I call on Mr. Clay and mentioned the loss of the medal. I found him not at all affected by it; his spirits were as good and he as cheerful as I have seen him... He, I assure you, has suffered not the slightest depression on this account.
Clay reportedly thought that just knowing the medal had been granted was enough for him to appreciate the respect and admiration it represented. Ultimately, he believed it was only a symbol and was, therefore, not really lost, "for things of the heart can never be lost."
Lynch, however, was not satisfied and was horrified by her error. She reported the loss to the police and offered a $500 reward. The satchel was ultimately found, severely damaged, and the medal was gone from it. Her feelings of guilt were apparently so strong that Clay himself wrote to calm her, as did the chairman of the committee which created the medal (he also offered a replacement for Clay, though in bronze rather than gold).
Fifteen years later, minus one week, a man from Maine wrote to Lynch (now Mrs. Vincenzo Botta) to alert her that he had seen the missing Clay medal! It had found its way to Switzerland, brought there by a sea-captain who purchased it in Philadelphia.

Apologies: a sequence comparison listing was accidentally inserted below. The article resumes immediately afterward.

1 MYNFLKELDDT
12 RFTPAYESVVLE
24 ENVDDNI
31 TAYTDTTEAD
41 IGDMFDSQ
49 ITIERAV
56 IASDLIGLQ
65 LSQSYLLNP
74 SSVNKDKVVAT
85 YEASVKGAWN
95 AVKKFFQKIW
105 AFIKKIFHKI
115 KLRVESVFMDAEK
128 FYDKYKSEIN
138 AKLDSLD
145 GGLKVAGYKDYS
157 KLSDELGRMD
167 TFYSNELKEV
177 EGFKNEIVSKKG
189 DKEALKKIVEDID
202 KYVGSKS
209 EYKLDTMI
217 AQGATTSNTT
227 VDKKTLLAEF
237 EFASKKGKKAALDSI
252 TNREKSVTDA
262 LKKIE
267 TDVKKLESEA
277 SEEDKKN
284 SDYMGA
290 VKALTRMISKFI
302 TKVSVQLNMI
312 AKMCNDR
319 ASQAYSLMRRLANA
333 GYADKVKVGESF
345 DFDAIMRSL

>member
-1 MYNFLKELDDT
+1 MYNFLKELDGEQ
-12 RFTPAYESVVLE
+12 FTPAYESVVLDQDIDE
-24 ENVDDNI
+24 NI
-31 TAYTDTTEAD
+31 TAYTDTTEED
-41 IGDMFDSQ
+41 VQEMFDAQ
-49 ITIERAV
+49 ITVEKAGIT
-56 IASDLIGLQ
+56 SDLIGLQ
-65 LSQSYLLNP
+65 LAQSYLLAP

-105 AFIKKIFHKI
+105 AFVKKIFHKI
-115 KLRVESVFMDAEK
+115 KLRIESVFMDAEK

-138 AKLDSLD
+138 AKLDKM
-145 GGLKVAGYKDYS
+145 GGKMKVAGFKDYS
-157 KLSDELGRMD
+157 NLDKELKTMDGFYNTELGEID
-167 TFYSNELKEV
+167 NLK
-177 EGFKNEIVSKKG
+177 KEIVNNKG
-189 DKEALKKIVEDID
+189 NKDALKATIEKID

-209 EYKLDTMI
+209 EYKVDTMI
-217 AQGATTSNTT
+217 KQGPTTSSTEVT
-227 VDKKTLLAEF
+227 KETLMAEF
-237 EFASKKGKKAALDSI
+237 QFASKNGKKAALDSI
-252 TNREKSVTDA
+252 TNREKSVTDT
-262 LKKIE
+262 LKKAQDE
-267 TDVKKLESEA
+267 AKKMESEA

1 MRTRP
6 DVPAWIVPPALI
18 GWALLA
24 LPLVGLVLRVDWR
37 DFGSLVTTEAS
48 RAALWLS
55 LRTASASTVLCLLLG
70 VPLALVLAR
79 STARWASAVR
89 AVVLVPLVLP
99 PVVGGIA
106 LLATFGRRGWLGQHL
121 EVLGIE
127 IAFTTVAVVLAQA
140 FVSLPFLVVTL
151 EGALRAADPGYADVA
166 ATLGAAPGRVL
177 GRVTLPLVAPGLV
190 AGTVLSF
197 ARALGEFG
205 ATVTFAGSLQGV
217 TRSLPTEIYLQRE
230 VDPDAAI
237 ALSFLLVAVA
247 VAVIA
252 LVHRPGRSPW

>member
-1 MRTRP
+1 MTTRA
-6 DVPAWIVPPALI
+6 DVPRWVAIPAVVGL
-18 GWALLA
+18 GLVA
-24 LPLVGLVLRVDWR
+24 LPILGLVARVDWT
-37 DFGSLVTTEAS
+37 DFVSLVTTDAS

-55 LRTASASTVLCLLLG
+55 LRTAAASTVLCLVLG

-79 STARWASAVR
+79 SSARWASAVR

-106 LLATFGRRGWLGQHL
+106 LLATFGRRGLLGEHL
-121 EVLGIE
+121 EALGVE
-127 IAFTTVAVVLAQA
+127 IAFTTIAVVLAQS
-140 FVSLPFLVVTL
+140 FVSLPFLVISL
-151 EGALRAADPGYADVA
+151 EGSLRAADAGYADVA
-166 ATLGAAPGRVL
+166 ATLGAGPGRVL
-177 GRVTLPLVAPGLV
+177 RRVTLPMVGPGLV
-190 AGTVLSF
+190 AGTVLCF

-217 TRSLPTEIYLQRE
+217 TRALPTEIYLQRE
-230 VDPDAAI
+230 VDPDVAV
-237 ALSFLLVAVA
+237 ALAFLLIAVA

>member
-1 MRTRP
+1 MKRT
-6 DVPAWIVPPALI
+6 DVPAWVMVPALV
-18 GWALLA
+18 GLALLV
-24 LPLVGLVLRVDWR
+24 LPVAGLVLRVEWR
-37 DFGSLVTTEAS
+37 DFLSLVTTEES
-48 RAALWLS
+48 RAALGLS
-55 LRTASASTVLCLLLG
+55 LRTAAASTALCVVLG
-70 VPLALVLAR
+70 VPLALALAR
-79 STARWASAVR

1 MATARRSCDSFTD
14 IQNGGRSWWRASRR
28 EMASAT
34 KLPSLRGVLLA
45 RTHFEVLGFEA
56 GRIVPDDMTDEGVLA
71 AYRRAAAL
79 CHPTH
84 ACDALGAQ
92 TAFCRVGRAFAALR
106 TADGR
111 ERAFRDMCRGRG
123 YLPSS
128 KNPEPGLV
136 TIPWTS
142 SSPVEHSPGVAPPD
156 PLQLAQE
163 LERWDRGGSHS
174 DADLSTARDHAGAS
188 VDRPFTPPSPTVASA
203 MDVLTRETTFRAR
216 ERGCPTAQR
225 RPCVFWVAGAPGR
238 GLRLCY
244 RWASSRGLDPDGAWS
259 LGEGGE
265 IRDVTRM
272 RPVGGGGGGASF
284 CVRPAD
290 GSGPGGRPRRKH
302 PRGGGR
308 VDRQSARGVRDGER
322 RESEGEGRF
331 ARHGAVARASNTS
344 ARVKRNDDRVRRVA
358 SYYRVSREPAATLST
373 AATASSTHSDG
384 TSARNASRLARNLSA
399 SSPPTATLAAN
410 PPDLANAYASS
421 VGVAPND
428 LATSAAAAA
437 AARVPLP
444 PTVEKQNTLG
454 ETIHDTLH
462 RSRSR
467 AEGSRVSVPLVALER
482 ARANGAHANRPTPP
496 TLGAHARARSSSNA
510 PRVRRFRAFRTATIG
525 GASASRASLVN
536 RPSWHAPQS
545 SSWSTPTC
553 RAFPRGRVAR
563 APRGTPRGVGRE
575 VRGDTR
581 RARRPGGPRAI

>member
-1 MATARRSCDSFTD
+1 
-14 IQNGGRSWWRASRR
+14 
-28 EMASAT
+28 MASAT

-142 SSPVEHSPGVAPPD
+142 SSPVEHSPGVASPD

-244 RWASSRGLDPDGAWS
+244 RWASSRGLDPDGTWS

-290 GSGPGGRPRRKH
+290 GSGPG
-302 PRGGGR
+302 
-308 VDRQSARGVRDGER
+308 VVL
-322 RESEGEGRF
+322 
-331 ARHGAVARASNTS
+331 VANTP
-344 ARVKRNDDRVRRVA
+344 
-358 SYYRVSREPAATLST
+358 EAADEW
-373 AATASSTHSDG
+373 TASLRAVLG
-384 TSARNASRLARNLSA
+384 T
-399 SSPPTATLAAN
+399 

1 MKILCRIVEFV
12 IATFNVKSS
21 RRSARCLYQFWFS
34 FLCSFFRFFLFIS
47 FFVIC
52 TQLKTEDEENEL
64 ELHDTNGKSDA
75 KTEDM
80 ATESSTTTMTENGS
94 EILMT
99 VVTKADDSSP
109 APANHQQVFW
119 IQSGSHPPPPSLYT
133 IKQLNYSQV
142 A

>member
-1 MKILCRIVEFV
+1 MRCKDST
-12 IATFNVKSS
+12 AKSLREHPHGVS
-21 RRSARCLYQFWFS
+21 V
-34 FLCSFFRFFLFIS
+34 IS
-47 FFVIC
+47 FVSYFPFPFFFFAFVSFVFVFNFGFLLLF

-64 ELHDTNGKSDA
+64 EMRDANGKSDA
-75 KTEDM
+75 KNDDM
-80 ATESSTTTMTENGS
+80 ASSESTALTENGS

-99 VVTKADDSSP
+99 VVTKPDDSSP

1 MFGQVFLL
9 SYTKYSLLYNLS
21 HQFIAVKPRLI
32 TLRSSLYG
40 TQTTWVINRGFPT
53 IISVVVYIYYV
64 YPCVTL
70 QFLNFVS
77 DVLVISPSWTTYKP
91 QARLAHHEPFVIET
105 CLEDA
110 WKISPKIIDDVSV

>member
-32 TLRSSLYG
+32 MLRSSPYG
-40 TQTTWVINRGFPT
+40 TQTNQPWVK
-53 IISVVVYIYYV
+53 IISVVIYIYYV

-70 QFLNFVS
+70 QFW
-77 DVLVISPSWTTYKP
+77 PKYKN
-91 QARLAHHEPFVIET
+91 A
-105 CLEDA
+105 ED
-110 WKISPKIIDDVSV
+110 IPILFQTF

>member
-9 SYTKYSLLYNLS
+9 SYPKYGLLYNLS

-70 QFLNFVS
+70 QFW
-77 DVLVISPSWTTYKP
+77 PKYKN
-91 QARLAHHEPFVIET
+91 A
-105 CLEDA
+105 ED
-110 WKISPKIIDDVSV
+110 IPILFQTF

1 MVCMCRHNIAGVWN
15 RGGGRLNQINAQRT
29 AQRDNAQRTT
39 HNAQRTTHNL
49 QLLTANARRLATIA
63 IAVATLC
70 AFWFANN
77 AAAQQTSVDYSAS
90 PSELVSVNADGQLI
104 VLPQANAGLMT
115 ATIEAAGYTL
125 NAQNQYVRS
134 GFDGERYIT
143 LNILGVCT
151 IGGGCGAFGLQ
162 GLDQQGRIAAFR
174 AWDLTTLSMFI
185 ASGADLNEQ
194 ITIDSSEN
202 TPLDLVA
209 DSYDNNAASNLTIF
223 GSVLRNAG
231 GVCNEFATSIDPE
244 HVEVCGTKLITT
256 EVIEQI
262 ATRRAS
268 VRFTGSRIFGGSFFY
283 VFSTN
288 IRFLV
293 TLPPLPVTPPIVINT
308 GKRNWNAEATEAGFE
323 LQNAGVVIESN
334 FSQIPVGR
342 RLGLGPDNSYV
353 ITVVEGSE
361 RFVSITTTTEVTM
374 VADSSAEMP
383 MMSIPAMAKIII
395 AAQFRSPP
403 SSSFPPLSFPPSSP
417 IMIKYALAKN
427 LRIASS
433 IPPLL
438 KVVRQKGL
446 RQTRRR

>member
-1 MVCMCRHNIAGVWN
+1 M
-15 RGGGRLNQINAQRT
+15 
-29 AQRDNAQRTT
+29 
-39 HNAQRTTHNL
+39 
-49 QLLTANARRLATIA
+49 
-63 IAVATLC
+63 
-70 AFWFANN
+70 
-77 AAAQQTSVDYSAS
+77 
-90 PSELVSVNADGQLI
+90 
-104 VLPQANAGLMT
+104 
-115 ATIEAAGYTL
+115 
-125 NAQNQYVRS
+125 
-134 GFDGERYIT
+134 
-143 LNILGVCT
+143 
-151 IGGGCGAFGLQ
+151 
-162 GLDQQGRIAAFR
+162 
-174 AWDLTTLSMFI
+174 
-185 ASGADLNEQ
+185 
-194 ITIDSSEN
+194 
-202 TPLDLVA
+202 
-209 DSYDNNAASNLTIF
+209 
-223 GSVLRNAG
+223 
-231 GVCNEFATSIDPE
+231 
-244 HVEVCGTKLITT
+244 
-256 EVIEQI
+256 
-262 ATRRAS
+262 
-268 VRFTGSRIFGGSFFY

Clay and Lynch had met in Newport, Rhode Island in 1849 — the same year that Lynch's first collection of original poems was published. He apparently asked to see her poetry and she accordingly gave him a copy. Clay references an inscription in the book with her autograph which may or may not have been connected to a poem she dedicated to him. If a poem was written with Clay in mind, she did not acknowledge it in print. Instead, here is her poem "To One Who Wished to Read a Poem I Had Written":
Nay, read it not, thou wouldst not know
What lives within my heart,
For from that fount it does not flow;
'Tis but the voice of Art.
I could not bid my proud heart speak,
Before the idle throng;
Rather in silence would it break
With its full tide of Song.
Yes, rather would it break, than bare,
To cold and careless eyes,
The hallowed dreams that linger there,
The tears and agonies.
My lyre is skillful to repress
Each deep, impassioned tone;
Its gushing springs of tenderness
Would flow for one alone.
The rock, that to the parching sand
Would yield no dewy drop,
Struck by the pilgrim prophet's wand,
Gave all its treasures up.
My heart then, is my only lyre;
The prophet hath not spoken,
Nor kindled its celestial fire;
So, let its chords be broken.
I would not thou shouldst hear those lays,
Though harsh they might not be;
Though thou, perchance, might'st hear and praise,
They would not speak of me.